In contrast, I’ve always considered Cambridge to have a greater reputation for the sciences, where Oxford had a greater reputation for humanities (especially PPE and Classics). There have been 95 Nobel laureates from Cambridge, of which 2 Peace and 3 Literature. Oxford, on the other hand, has had 65, of which 5 Peace and 5 Literature. That’s 90 vs 55 of the biggest scientific prizes out there.

    Cambridge is now one of the fastest booming towns out there, as science and engineering firms choose to base themselves there near the University: Why Cambridge is at the heart of Britain’s economic recovery . If you are a scientist or engineer, you’ll find better jobs in Cambridge. Then there’s the landscape. In reality, the two are so similar that we’re in the territory of narcissism of small differences. I recommend you make your decision based on something arbitrary, like which end you consider the best end to punt from (Oxford from the front, Cambridge from the back). I attended Oxford. In spite of what alumni and students of either institution will loudly proclaim, the universities of Oxford and Cambridge are similar. They are good universities, if you’re the right type of student: you enjoy the subject you’re studying, and you’re talented enough to learn fast enough to handle the syllabus. Let me explain why student satisfaction may not be high:

    (1) Change in relative competence Many people enter Oxford or Cambridge from “normal” schools, where they were most likely the top students. I notice that the students who went to “elite” (academically-selective) schools tended to cope a bit better, since they were used to not being the best students in their classes, and used to a more punishing curriculum. For example, I experienced a rise in my relative competence, compared to my previous institution: I was in a selected group of about 50 scholarship-awarded students all placed into two classes, in a top-2 high school, in a country where only the academic top 30% are even allowed into high schools, and where the average PISA score is the highest in the world. Oxford represented a decrease in academic pressure relative to my A Level class in Singapore.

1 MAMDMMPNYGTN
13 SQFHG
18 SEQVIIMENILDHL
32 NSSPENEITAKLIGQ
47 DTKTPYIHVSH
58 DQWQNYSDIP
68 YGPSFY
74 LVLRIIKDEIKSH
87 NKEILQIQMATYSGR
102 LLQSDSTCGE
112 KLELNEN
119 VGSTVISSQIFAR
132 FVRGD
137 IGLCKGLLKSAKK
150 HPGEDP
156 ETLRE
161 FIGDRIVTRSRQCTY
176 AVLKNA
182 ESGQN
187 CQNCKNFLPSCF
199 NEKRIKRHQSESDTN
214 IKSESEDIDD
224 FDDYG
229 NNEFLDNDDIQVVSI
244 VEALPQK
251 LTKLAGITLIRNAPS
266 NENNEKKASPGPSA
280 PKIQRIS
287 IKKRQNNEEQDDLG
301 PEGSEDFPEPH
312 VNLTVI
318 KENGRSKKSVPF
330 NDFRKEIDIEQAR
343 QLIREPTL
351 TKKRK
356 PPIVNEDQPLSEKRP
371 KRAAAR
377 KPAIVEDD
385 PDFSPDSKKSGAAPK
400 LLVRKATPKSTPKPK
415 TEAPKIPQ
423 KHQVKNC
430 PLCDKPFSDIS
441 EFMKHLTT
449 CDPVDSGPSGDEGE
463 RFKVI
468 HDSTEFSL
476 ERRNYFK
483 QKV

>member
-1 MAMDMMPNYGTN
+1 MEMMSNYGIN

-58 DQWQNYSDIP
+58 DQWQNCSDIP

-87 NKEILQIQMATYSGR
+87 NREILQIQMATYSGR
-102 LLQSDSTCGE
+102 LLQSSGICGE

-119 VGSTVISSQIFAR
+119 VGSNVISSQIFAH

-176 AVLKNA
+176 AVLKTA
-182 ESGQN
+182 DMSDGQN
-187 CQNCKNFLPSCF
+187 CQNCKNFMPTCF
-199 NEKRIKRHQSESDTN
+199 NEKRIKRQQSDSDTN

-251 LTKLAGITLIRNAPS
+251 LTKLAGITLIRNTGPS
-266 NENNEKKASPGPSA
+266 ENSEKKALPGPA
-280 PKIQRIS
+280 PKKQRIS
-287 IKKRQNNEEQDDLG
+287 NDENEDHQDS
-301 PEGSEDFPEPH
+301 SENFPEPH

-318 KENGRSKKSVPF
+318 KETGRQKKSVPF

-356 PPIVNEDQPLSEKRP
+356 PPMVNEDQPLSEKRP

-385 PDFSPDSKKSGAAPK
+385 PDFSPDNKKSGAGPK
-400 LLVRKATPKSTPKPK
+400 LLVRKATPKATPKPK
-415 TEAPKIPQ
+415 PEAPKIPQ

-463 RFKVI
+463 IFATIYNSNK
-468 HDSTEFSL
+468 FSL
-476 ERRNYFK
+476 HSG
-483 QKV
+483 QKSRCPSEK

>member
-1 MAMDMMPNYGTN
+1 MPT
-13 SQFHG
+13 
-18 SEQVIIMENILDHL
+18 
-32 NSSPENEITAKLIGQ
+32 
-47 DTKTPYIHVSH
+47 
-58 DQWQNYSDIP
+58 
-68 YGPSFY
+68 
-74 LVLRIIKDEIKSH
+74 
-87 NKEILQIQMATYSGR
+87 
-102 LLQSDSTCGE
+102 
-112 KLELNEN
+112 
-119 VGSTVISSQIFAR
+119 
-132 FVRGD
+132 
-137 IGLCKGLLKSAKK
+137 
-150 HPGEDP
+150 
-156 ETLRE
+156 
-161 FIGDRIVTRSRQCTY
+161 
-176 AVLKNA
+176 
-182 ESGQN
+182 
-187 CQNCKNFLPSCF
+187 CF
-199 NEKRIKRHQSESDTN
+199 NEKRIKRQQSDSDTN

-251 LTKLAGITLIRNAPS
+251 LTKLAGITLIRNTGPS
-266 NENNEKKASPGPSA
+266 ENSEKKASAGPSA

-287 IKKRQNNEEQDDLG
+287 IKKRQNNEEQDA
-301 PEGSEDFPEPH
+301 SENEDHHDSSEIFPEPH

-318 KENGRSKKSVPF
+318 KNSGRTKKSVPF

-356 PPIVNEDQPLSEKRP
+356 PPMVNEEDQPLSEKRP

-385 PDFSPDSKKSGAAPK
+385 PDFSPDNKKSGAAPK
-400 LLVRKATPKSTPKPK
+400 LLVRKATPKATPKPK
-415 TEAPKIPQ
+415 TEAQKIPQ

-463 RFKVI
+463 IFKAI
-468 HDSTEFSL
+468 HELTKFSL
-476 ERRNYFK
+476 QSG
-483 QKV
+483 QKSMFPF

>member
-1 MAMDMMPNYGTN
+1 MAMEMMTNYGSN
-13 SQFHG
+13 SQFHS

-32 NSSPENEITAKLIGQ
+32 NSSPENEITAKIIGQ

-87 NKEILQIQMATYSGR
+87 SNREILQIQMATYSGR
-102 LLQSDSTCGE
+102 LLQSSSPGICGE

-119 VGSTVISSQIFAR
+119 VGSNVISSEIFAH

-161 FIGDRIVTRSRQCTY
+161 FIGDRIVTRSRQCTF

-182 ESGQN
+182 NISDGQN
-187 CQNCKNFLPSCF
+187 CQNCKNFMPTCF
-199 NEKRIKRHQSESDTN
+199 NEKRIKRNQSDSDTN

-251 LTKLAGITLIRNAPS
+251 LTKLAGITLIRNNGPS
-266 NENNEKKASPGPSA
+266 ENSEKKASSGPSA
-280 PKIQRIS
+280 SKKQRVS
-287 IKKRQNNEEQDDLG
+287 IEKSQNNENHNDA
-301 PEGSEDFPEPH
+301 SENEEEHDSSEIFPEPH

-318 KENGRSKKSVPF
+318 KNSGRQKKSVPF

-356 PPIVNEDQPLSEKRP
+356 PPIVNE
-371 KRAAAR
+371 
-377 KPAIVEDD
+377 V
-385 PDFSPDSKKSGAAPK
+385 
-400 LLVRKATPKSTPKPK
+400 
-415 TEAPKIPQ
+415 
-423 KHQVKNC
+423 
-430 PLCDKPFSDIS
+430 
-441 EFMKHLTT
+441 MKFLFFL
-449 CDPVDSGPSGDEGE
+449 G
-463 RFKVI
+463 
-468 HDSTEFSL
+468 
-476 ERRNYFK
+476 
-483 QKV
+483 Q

(2) Academic overreaching through extreme hard work Some minority of students at those institutions worked extremely (think 80 hour weeks) hard in order to make it in, in spite of a lower innate talent. Most of them don’t enjoy that level of hard work, and many of them were pressured by their parents to work that hard. These people have a pretty tough time because their parents are no longer there to pressure them, yet they find it really hard to keep up without working much harder than their peers. I wish that parents would not stretch their children so hard. It’s not healthy, and it is ultimately pointless. When they start their own careers, they are going to be free to choose their own pace. The fact that they attended a good university only helps them get that interview: afterwards, their lower level of competence is still going to determine their career path.

    (3) Social life automatically gravitates towards the posh British private-schooled crowd Unfortunately, Oxford and Cambridge are disproportionately populated by students from British private schools, especially the elite ones like Eton, Harrow, Cheltenham Ladies’, etc.. Some students will not “fit in” with the group, e.g. international students of different cultures / appearance, state-schooled or working-class students. It does not help that many “posh” students have an unconscious assumption of their own cultural dominance in the university.

    My advice to those students is to socialize less in College and more in clubs. First, postgraduates are much more diverse and international, but College social activities tend to be undergraduate-focused. Second, shared interests override other “softer” commonalities such as class or race.